The Oregonian published an editorial about The Shadow Project:
Click http://www.oregonlive.com/opinion/index.ssf/2012/12/close_the_achievement_gap_for.html to view the original article on the OregonLive website in a larger window.
Or read a copy of the article below:
Close the achievement gap for special education kids
December 7, 2012
By Christy Scattarella
At 74,000-plus, special education students constitute Oregon’s fourth-largest school-age population, but in 2011 fewer than one in two (42 percent) of these youngsters graduated with their class. That’s considerably lower than the 54 percent of African American and 58 percent of Latino graduates cited in the article. Oregon ranks seventh worst in the nation for graduating special education students. By contrast South Dakota awarded diplomas to a whopping 84 percent of its students with special needs.
Another 10 percent of our students did earn what’s known as a modified, or special education, diploma. Much as I’d like to include them in graduation rates, Uncle Sam won’t let me: When calculating high school graduates, the federal government essentially lumps these students in with the dropouts. In other words, they don’t count.
Children with barriers to learning, such as ADHD, dyslexia, autism and communications disorders, do count. Their struggles matter, and so do their accomplishments. All too often they get left out of discussions aimed at helping at-risk children. More than once I’ve heard, “Well, what can you expect?”
We can expect a lot. As the director of a nonprofit that teams with special educators to help close the achievement gap and as the parent of a recent college graduate who was in special ed from first grade on, I know that children with learning differences have enormous potential.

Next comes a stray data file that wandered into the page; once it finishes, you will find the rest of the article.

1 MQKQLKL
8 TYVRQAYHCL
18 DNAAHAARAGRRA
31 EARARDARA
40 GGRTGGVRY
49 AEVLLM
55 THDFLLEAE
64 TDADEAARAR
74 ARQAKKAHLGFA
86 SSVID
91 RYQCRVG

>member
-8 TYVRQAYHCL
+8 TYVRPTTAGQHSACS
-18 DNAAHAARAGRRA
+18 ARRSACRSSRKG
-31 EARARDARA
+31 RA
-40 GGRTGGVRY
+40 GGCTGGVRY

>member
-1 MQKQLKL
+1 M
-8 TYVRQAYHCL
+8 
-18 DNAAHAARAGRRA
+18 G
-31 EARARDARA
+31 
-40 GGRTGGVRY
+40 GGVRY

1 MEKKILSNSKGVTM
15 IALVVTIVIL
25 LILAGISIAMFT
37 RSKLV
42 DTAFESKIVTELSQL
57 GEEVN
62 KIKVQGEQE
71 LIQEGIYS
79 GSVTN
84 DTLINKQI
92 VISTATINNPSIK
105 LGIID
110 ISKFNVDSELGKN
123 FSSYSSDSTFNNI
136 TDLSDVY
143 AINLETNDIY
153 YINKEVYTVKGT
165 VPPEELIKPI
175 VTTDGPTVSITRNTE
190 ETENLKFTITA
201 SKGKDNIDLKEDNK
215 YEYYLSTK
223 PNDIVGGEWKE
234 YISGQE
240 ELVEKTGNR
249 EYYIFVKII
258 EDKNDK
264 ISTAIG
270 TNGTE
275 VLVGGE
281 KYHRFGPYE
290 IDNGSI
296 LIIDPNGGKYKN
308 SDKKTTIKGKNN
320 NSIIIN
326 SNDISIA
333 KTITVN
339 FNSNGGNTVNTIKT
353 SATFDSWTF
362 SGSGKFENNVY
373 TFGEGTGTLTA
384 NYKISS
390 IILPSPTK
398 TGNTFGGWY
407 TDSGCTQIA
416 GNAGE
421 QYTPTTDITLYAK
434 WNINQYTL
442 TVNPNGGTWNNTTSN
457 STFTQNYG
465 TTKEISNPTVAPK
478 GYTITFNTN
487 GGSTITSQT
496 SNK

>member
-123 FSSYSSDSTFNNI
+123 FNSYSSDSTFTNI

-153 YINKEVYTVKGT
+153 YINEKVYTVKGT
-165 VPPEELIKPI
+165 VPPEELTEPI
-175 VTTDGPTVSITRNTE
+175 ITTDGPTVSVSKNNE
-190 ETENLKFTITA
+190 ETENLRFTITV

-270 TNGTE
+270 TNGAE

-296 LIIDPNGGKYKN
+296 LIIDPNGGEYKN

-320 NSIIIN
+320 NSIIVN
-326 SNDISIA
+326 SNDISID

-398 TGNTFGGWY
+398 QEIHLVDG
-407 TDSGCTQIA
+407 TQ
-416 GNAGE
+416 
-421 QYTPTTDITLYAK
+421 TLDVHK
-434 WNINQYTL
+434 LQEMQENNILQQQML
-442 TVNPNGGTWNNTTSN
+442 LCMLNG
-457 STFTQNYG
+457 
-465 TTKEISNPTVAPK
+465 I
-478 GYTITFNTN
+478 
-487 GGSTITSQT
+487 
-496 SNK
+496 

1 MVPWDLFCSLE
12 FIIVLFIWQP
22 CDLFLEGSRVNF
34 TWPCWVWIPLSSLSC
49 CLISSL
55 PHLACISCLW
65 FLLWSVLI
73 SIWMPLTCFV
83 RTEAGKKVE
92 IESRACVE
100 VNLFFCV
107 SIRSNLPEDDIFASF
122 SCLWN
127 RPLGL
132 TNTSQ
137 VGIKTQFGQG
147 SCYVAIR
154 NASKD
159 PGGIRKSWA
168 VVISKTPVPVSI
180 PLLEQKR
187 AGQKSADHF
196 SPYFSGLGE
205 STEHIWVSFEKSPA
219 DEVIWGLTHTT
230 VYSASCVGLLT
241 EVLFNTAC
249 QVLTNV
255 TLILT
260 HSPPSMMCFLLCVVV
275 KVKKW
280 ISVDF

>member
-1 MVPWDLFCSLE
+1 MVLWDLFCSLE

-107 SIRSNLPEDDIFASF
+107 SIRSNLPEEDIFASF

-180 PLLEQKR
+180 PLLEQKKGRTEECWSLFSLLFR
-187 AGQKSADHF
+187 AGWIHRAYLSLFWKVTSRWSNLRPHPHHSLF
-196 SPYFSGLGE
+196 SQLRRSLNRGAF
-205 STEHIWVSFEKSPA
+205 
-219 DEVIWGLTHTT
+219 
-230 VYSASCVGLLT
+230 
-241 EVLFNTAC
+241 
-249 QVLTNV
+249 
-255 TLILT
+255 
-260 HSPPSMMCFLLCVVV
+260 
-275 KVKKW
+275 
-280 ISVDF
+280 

Here are three simple things we can all do to shine the spotlight on our most vulnerable children and help them succeed.
Recognize their courage. As long as the term “special education” remains code for “there’s something wrong with you,” these children will continue to be diminished. I am forever haunted by Josh, a bullied third-grader who told his teacher, “I’m so stupid I wish I’d never been born.” It’s time to replace shame and stigma with appreciation. Let’s celebrate the differences that make all of us unique.
Understand they have what it takes. Children in special education are as diverse as the rest of the population. Whether they have a genius IQ or an intellectual disability, they are all capable. They simply learn differently.
Make them part of the equation. Include them in every discussion and initiative designed to better the graduation rate.
Yes, children with learning differences stumble more than the average kid. Their struggle to read, to write and to belong can become too much. And as the statistics attest, they often give up, on school and on themselves. But our collective belief in their potential can become their belief.
I have seen what happens when these students persevere. I have seen them develop an inner fortitude and depth of spirit that cannot be measured on a standardized test but will serve them and their community well — for a lifetime.
Count on that.
Christy Scattarella is the founder and executive director of The Shadow Project, a nonprofit named for her son’s dog that has teamed with special ed teachers to help more than 6,500 children become confident, engaged learners. She is also the author of “The Boy Who Learned Upside Down” (Black Heron Press, 2013).